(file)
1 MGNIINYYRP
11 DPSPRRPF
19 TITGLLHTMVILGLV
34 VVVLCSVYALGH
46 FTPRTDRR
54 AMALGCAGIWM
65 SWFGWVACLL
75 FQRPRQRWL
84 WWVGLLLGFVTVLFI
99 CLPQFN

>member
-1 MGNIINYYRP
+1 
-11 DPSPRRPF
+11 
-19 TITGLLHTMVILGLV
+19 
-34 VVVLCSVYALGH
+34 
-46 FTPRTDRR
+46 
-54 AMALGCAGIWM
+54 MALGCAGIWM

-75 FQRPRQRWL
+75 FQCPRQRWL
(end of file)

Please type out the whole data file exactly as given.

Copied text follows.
1 MGNIINYYRP
11 DPSPRRPF
19 TITGLLHTMVILGLV
34 VVVLCSVYALGH
46 FTPRTDRR
54 AMALGCAGIWM
65 SWFGWVACLL
75 FQRPRQRWL
84 WWVGLLLGFVTVLFI
99 CLPQFN

>member
-1 MGNIINYYRP
+1 
-11 DPSPRRPF
+11 
-19 TITGLLHTMVILGLV
+19 
-34 VVVLCSVYALGH
+34 
-46 FTPRTDRR
+46 
-54 AMALGCAGIWM
+54 MALGCAGIWM

-75 FQRPRQRWL
+75 FQCPRQRWL